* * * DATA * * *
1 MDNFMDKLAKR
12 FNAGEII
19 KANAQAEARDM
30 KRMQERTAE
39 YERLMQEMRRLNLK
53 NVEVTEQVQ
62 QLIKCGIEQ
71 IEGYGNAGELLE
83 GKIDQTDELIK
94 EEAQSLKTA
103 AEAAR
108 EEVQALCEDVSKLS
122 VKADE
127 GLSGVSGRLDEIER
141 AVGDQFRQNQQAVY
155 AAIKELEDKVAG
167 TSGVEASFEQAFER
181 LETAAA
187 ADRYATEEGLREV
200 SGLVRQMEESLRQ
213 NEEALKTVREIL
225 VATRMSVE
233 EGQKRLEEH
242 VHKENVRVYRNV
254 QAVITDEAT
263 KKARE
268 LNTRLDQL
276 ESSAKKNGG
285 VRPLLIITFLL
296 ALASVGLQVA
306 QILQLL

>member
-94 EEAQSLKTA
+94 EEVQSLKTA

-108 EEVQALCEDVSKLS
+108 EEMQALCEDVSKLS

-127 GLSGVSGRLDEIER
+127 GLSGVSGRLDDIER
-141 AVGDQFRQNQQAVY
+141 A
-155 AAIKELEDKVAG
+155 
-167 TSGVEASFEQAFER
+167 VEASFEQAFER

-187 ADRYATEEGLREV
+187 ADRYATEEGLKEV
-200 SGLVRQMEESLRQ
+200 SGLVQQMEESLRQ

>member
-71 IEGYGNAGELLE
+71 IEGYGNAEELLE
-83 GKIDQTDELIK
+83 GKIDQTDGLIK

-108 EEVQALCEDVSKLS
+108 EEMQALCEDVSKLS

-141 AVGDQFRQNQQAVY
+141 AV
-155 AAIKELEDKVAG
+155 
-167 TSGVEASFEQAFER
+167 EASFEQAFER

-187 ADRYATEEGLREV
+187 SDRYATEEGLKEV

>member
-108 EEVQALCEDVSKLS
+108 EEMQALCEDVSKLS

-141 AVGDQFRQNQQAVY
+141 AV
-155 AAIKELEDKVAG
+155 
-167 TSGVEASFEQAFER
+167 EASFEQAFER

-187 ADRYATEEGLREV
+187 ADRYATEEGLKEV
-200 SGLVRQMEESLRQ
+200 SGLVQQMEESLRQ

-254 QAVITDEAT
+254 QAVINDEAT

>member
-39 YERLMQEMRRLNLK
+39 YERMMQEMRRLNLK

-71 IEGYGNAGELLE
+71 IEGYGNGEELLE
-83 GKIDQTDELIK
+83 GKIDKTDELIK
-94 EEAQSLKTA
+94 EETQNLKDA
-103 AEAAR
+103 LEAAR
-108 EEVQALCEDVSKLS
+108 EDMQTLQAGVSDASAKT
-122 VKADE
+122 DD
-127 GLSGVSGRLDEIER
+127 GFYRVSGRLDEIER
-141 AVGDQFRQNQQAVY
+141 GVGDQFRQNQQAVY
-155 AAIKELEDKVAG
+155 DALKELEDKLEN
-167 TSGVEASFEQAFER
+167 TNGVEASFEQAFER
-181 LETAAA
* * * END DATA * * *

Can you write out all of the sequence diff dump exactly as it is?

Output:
1 MDNFMDKLAKR
12 FNAGEII
19 KANAQAEARDM
30 KRMQERTAE
39 YERLMQEMRRLNLK
53 NVEVTEQVQ
62 QLIKCGIEQ
71 IEGYGNAGELLE
83 GKIDQTDELIK
94 EEAQSLKTA
103 AEAAR
108 EEVQALCEDVSKLS
122 VKADE
127 GLSGVSGRLDEIER
141 AVGDQFRQNQQAVY
155 AAIKELEDKVAG
167 TSGVEASFEQAFER
181 LETAAA
187 ADRYATEEGLREV
200 SGLVRQMEESLRQ
213 NEEALKTVREIL
225 VATRMSVE
233 EGQKRLEEH
242 VHKENVRVYRNV
254 QAVITDEAT
263 KKARE
268 LNTRLDQL
276 ESSAKKNGG
285 VRPLLIITFLL
296 ALASVGLQVA
306 QILQLL

>member
-94 EEAQSLKTA
+94 EEVQSLKTA

-108 EEVQALCEDVSKLS
+108 EEMQALCEDVSKLS

-127 GLSGVSGRLDEIER
+127 GLSGVSGRLDDIER
-141 AVGDQFRQNQQAVY
+141 A
-155 AAIKELEDKVAG
+155 
-167 TSGVEASFEQAFER
+167 VEASFEQAFER

-187 ADRYATEEGLREV
+187 ADRYATEEGLKEV
-200 SGLVRQMEESLRQ
+200 SGLVQQMEESLRQ

>member
-71 IEGYGNAGELLE
+71 IEGYGNAEELLE
-83 GKIDQTDELIK
+83 GKIDQTDGLIK

-108 EEVQALCEDVSKLS
+108 EEMQALCEDVSKLS

-141 AVGDQFRQNQQAVY
+141 AV
-155 AAIKELEDKVAG
+155 
-167 TSGVEASFEQAFER
+167 EASFEQAFER

-187 ADRYATEEGLREV
+187 SDRYATEEGLKEV

>member
-108 EEVQALCEDVSKLS
+108 EEMQALCEDVSKLS

-141 AVGDQFRQNQQAVY
+141 AV
-155 AAIKELEDKVAG
+155 
-167 TSGVEASFEQAFER
+167 EASFEQAFER

-187 ADRYATEEGLREV
+187 ADRYATEEGLKEV
-200 SGLVRQMEESLRQ
+200 SGLVQQMEESLRQ

-254 QAVITDEAT
+254 QAVINDEAT

>member
-39 YERLMQEMRRLNLK
+39 YERMMQEMRRLNLK

-71 IEGYGNAGELLE
+71 IEGYGNGEELLE
-83 GKIDQTDELIK
+83 GKIDKTDELIK
-94 EEAQSLKTA
+94 EETQNLKDA
-103 AEAAR
+103 LEAAR
-108 EEVQALCEDVSKLS
+108 EDMQTLQAGVSDASAKT
-122 VKADE
+122 DD
-127 GLSGVSGRLDEIER
+127 GFYRVSGRLDEIER
-141 AVGDQFRQNQQAVY
+141 GVGDQFRQNQQAVY
-155 AAIKELEDKVAG
+155 DALKELEDKLEN
-167 TSGVEASFEQAFER
+167 TNGVEASFEQAFER
-181 LETAAA